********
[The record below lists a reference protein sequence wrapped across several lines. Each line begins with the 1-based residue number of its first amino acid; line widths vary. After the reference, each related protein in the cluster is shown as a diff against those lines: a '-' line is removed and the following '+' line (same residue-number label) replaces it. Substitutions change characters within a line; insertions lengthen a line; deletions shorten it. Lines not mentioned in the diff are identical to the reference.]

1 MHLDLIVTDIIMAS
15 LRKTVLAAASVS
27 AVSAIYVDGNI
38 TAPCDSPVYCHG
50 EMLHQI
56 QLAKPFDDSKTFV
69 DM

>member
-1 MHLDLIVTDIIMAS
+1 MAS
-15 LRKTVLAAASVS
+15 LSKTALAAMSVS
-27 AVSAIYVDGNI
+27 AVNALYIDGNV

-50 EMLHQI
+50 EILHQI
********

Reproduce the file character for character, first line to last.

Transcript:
[The record below lists a reference protein sequence wrapped across several lines. Each line begins with the 1-based residue number of its first amino acid; line widths vary. After the reference, each related protein in the cluster is shown as a diff against those lines: a '-' line is removed and the following '+' line (same residue-number label) replaces it. Substitutions change characters within a line; insertions lengthen a line; deletions shorten it. Lines not mentioned in the diff are identical to the reference.]

1 MHLDLIVTDIIMAS
15 LRKTVLAAASVS
27 AVSAIYVDGNI
38 TAPCDSPVYCHG
50 EMLHQI
56 QLAKPFDDSKTFV
69 DM

>member
-1 MHLDLIVTDIIMAS
+1 MAS
-15 LRKTVLAAASVS
+15 LSKTALAAMSVS
-27 AVSAIYVDGNI
+27 AVNALYIDGNV

-50 EMLHQI
+50 EILHQI